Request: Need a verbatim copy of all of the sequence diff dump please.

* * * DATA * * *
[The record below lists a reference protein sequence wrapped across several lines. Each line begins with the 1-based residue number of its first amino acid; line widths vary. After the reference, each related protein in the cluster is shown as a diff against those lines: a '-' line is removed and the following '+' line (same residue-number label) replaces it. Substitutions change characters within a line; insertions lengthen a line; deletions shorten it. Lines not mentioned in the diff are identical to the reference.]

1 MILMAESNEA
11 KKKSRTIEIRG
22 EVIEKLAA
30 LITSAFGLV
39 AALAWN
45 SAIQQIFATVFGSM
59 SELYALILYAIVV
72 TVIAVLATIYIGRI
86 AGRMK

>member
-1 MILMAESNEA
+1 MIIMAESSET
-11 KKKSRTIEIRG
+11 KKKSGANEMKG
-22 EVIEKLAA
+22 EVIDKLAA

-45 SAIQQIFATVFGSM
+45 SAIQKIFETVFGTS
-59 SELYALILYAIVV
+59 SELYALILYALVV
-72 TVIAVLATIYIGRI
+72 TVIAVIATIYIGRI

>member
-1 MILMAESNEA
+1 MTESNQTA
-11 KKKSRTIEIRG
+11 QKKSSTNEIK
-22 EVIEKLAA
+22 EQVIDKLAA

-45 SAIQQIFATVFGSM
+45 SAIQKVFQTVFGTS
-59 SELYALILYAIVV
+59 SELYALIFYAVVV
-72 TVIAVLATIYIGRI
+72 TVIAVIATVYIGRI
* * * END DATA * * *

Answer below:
[The record below lists a reference protein sequence wrapped across several lines. Each line begins with the 1-based residue number of its first amino acid; line widths vary. After the reference, each related protein in the cluster is shown as a diff against those lines: a '-' line is removed and the following '+' line (same residue-number label) replaces it. Substitutions change characters within a line; insertions lengthen a line; deletions shorten it. Lines not mentioned in the diff are identical to the reference.]

1 MILMAESNEA
11 KKKSRTIEIRG
22 EVIEKLAA
30 LITSAFGLV
39 AALAWN
45 SAIQQIFATVFGSM
59 SELYALILYAIVV
72 TVIAVLATIYIGRI
86 AGRMK

>member
-1 MILMAESNEA
+1 MIIMAESSET
-11 KKKSRTIEIRG
+11 KKKSGANEMKG
-22 EVIEKLAA
+22 EVIDKLAA

-45 SAIQQIFATVFGSM
+45 SAIQKIFETVFGTS
-59 SELYALILYAIVV
+59 SELYALILYALVV
-72 TVIAVLATIYIGRI
+72 TVIAVIATIYIGRI

>member
-1 MILMAESNEA
+1 MTESNQTA
-11 KKKSRTIEIRG
+11 QKKSSTNEIK
-22 EVIEKLAA
+22 EQVIDKLAA

-45 SAIQQIFATVFGSM
+45 SAIQKVFQTVFGTS
-59 SELYALILYAIVV
+59 SELYALIFYAVVV
-72 TVIAVLATIYIGRI
+72 TVIAVIATVYIGRI